The notion that individuals, wherever in the world they live, possess a few basic powers which no political order can remove, has had a momentous impact at two points in modern history. The first, in the last quarter of the eighteenth century, was in every way revolutionary: it inspired and justified both the American battle for independence from Britain and the overthrow of the despotic monarchy in France. It endowed these upheavals with a political meaning far beyond the republics which were their immediate object, by establishing the liberty of the individual as a precondition of and restriction on the power of the State. This was not unique to America and France: in other societies limitations had been imposed by tradition or cultural convention, or (most notably in Britain) by compact and common law, but what was truly groundbreaking was the constitutional enumeration of rights which the citizen could enforce against the government by taking it to court. But the notion that 'rights' might belong to anyone, anywhere, as a human inheritance was ridiculed by nineteenth-century philosophers and when the majority of Western powers agreed to outlaw slavery, this was attributed to shared moral generosity rather than to any recognition of an inalienable individual right not to be held in bondage or servitude. It dawned on no political leader, even after the carnage of the First World War, that international institutions might tell states how to treat their nationals - the League of Nations and the Permanent Court of International Justice were untroubled by 'human rights' until Hitler rendered them irrelevant. At this point, the individual had no rights in international law, which dealt with treaties and agreements between states and was completely inaccessible to their citizens.
The Holocaust was a revelation that was to change this for ever. It crystallized the Allied war aims, and called forth an international tribunal- the court at Nuremberg - to punish individual Nazis for the barbarities they had authorized against German citizens. These charges - called, for the first time, 'crimes against humanity' - were distinct from the 'war crimes' the Axis partners had inflicted upon Allied soldiers and prisoners-of-war. The logic of the crime against humanity, first defined in Article 6(c) of the Nuremberg Charter, was that future state agents who authorized torture or genocide against their own populations were criminally responsible, in international law, and might be punished by any court capable of catc9ing them. For the first time, it could be said that individuals had a 'right' to be treated with a minimum of civility by their own governments, which 'right' all other governments had a correlative duty to uphold by trying the torturers who fell into their hands, or else by setting up international courts to punish them. This was the legal legacy of Nuremberg, supplemented by a United Nations system which promised institutional support for a 'Universal Declaration of Human Rights' approved by the General Assembly of the United Nations. The second great moment for human rights - the creation of a process by which it could emerge from the domestic laws and constitutions of a few countries into a universal system affording some minimum protection to everyone, everywhere - had arrived. At the Palais Chaillot in Paris, on IQ December 1948, the president of the General Assembly, Dr H. V. Evatt (the Australian foreign minister), announced the advent of a new international law of human rights, for the first time transcending the laws and customs of independent sovereign states: 'millions of men, women and children, all over the world, many miles from Paris and New York, will turn for help, guidance and inspiration to this document'.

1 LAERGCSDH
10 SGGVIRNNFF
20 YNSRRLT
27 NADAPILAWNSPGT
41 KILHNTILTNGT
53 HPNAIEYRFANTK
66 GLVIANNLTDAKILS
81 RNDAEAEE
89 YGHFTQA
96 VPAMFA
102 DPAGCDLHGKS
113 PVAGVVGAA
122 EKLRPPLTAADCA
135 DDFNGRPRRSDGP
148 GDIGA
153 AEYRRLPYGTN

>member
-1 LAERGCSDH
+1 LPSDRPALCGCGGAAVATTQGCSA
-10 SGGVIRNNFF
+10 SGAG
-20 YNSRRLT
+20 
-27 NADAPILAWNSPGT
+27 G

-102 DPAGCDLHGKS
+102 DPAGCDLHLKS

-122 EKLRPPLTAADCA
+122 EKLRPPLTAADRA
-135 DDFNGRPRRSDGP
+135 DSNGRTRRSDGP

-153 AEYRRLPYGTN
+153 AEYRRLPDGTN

But this moment was short-lived. The evolutionary process for international human rights law, commenced so confidently, was frozen almost to a standstill by the Cold War. The power blocs did not deny the idea of universal human rights - with shameless hypocrisy, they contentedly signed convention after convention on the subject - so long as no meaningful enforcement action could ever be taken. 'Human rights' became a phrase incorporated into insults traded between the Great Powers, as they secretly vied for the support of dictatorships which comprehensively violated them. The four decades between I948 and the collapse of communism may be characterized - and stigmatized - as the lipservice era for human rights, when diplomats strove to ensure that they could never be meaningfully asserted against a nation state. There were times - the early days of Jimmy Carter's presidency, for example - when the idea resonated before succumbing to realpolitik, and undoubtedly the 'help, guidance and inspiration' of human rights was an important factor in the ultimate failure of some regimes notorious for denying them: the military juntas of Latin America, the apartheid system in South Africa, the USSR and its puppet states of eastern Europe. But all that happened to human rights law over those four decades was a series of academic exercises, honing and refining and putting in place international conventions - most notably the twin Covenants on Civil and Political Rights and on Economic and Social Rights - which were marvels of modern. diplomacy: none of the states which signed them intended them to work.